When my mother was diagnosed with Parkinson’s disease in 2013, it changed the course of not just her life, but our whole family. She had developed tremors in her hands several years earlier, followed by increasingly debilitating symptoms that left her unable to work and needing help at home, especially when she suffered surgical complications after a shoulder injury.
My mother raised five children, worked her whole life, and now is a grandmother to thirteen. It was tough for her to admit she needed help, but that was the reality we faced. My parents simply could not afford to hire a private nurse or in-home caregiver, so we researched any available resources: private, government, and charitable. But we kept running into obstacles at every turn.
Neither Medicare nor Mom’s private supplement would even partially cover the costs of in-home care. I had started nursing school and had been working for a caregiver agency, so we tried to see if we could qualify me as her caregiver, but that also failed.
We realized that the only way we could ensure Mom had the care she needed and deserved was for me to care for her. I moved in with my parents, quit my job, and delayed finishing nursing school. Thankfully she is more stable now, and so I’ll resume school in August.
The time off meant that I will have to start the program over from the beginning, but the most important thing is that Mom is still here with us, and we praise God for her doctors who have given her the best quality of life possible. Far too many families dealing with chronic medical issues like Parkinson’s are not nearly as lucky. Not everyone has a relative who can take the financial hit to quit their job or is able to delay their education.
Even medical situations that are far more passing in nature, like maternity leave after the birth of a child or a temporary illness of a child or spouse, can be financially devastating, forcing the choice between a paycheck or being there when your family needs you most.
That’s why access to paid family leave is essential to ensure stable employment and economic prosperity for Louisiana families.
Far from being a welfare handout, family leave allows workers to take care of their families without jeopardizing their employment. Even a short-term job loss can be devastating for a family living paycheck-to-paycheck, and maintaining job continuity is a key factor in allowing workers to earn raises and other career advancements.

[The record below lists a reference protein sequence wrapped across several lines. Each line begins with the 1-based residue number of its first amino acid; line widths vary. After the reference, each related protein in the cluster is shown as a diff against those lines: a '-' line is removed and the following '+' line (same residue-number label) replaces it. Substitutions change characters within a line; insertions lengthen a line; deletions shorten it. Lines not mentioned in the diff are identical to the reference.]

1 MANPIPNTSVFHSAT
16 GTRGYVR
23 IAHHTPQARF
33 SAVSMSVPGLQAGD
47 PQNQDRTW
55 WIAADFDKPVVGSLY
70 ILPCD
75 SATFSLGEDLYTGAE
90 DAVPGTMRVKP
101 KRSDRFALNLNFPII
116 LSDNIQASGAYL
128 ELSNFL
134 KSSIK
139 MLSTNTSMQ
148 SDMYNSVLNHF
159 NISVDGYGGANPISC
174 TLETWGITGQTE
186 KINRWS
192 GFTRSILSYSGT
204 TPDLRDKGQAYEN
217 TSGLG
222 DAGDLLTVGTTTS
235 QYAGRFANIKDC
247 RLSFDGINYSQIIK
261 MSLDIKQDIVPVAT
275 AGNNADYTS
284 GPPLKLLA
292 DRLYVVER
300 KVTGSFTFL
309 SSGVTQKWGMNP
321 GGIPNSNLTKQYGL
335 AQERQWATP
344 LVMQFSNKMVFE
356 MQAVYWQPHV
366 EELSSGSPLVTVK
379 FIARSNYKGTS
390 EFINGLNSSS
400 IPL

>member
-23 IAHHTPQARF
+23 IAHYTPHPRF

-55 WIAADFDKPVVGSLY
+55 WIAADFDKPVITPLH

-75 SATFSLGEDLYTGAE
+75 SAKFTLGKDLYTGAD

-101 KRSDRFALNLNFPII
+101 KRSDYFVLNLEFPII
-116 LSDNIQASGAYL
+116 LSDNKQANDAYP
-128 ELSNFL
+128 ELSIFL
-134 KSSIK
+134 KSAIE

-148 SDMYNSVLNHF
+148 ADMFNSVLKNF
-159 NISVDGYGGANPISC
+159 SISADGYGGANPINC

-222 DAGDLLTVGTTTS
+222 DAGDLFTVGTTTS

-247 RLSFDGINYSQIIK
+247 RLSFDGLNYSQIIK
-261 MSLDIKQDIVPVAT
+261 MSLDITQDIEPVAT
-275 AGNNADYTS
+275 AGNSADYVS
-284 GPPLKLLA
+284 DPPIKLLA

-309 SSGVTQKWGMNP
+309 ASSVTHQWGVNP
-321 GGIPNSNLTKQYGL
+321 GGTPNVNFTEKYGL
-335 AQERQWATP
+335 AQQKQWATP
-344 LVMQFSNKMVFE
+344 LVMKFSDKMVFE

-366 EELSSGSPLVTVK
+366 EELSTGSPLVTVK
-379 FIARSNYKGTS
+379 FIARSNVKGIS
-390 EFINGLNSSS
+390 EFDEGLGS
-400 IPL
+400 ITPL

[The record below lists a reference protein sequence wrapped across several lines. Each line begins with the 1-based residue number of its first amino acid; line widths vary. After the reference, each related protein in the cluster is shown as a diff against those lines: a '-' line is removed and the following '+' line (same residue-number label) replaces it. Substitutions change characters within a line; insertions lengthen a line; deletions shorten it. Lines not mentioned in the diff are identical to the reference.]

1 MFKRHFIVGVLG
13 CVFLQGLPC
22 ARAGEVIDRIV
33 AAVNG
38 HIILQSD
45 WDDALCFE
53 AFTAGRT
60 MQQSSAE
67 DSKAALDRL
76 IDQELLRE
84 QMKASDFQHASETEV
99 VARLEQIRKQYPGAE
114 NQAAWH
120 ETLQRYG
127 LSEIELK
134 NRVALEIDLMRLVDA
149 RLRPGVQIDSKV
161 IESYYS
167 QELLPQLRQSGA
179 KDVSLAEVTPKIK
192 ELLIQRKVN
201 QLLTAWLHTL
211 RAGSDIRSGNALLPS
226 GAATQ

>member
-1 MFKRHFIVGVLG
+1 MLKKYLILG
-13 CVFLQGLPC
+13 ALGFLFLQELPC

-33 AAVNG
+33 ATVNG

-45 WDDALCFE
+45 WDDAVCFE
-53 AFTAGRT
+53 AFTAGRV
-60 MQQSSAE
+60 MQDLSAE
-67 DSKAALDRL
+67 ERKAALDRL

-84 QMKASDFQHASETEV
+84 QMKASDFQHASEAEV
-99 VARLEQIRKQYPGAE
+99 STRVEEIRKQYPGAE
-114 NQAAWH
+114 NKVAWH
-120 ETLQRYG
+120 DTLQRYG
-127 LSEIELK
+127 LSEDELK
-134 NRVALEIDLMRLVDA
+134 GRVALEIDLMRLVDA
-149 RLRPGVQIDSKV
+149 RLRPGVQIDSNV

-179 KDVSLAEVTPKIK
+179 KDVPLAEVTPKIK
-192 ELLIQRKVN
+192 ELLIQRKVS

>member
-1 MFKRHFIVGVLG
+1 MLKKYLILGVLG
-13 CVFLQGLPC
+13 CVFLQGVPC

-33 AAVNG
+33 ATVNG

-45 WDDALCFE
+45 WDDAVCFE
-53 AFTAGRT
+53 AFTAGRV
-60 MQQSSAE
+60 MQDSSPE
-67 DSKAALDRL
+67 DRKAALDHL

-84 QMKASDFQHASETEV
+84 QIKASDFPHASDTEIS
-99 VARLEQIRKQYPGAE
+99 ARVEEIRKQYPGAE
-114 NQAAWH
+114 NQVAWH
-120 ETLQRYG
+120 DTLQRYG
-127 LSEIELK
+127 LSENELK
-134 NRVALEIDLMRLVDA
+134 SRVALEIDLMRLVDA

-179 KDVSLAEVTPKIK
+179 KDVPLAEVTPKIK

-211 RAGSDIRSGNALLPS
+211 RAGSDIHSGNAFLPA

This is especially true in Louisiana, where half of all children live in poverty. In 2015, 48% of Louisianan children in low-income families had at least one parent employed full-time, year-round, and an additional 29% of this group had at least one parent employed part-time or part-year. Helping those parents keep their jobs and continue to earn raises and career advancements is the best way to lift those families out of poverty.
Forty-five percent of Louisiana children live in single-parent households, compared to thirty-five percent nationally, making access to family leave an even more urgent issue.
Maternity leave benefits are of especially critical importance. In addition to improved psychological and emotional health for the mothers, paid leave is linked to a higher incidence of wellness pediatrician visits and infant vaccination rates. Mothers with paid leave are also more likely to breastfeed, and to do so for longer periods, which is well-documented as improving infant health.
These benefits all contribute to decreased infant mortality rates – another statistic where Louisiana is sadly one of the worst in the country, with an average 7.63 per 1,000 babies who die before they are 1 year old (the national average is 5.82 per 1,000).
Paid family leave programs are overwhelmingly popular with voters. A 2016 Fortune-Morning Consult poll showed that 74% of registered voters supported requiring paid leave for new parents, and that support carried across all categories: 70% of male respondents, 78% of women, 83% of Democrats, and 71% of Republicans all supported the idea — even 70% of respondents who identified as Tea Party supporters.
The United States is the only industrialized country that fails to guarantee new mothers paid leave, but we can change that. President Donald Trump campaigned on the idea of paid parental leave and included it in his 2019 budget, as a program to be run through the state unemployment system. Sen. Marco Rubio has a bill that would allow new parents to draw on their Social Security benefits. Other proposals have looked at spreading out the financial burden by targeting fraud, waste, and abuse in SSDI systems, investment accounts through social security funds, or a small increase in payroll taxes.
Regardless of the precise financial structure, Louisiana families desperately need reliable access to paid family leave programs, and the time to act is now. Earlier this month, the Senate Subcommittee on Social Security, Pensions, and Family Policy held a hearing on establishing a national paid family leave policy, and our Senator from Louisiana, Sen. Bill Cassidy, is the chair. I will be contacting Cassidy’s office and urging him to support a federal family medical leave policy, and would encourage your readers to do the same.
The time I took to care for my mother was a blessing in the truest sense of the word. Throughout this whole process, we have trusted in God and in each other, as we always have. But a little help to ease the way could do a lot of good for a lot of Louisiana families, and we sincerely hope Congress will give family leave the serious debate it deserves.